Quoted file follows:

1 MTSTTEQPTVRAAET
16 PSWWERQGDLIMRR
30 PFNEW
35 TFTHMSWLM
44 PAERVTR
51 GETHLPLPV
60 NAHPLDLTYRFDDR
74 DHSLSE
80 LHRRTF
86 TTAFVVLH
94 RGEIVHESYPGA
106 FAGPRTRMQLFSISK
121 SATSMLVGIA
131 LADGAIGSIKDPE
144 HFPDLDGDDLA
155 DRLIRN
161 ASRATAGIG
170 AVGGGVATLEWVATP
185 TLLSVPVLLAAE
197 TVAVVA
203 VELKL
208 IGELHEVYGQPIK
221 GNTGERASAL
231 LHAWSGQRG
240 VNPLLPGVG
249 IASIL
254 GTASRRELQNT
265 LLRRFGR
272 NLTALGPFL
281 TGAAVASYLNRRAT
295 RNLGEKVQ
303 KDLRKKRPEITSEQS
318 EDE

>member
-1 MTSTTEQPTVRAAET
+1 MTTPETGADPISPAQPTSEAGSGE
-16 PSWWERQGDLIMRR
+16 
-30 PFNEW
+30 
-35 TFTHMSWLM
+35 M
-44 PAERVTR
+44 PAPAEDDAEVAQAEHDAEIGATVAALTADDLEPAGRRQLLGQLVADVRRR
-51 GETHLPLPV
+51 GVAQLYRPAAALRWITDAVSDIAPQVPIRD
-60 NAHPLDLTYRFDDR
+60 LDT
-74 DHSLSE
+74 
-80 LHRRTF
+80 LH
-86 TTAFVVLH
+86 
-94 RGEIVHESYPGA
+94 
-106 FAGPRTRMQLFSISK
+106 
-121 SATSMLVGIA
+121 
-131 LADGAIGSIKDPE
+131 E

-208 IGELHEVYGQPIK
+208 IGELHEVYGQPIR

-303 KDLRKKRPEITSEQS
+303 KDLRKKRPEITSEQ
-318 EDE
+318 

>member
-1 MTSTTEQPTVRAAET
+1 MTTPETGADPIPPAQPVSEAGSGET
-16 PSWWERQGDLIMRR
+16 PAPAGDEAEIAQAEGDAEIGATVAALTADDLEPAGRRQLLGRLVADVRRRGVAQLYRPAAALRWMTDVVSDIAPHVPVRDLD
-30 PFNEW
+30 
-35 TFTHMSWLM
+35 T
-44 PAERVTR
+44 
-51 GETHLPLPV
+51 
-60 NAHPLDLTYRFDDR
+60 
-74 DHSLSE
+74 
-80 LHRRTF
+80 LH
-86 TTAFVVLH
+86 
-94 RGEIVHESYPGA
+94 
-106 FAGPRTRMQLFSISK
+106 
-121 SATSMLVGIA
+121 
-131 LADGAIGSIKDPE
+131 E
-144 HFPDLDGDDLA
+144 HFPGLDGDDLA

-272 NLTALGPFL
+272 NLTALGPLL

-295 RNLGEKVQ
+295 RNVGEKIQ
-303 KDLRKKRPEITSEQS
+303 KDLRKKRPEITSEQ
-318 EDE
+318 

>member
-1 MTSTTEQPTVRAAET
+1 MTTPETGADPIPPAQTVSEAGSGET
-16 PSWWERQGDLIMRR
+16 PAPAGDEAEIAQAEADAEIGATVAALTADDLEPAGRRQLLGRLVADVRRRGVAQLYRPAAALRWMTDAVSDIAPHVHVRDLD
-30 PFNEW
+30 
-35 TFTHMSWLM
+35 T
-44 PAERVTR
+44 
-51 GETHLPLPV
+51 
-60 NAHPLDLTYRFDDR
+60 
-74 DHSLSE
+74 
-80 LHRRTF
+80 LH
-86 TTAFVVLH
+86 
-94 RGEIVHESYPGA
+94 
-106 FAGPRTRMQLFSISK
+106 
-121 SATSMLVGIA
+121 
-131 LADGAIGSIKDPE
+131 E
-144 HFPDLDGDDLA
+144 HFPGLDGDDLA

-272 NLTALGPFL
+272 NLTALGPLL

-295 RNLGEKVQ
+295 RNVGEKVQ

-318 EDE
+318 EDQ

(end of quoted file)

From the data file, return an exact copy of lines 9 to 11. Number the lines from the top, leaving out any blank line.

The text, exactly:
80 LHRRTF
86 TTAFVVLH
94 RGEIVHESYPGA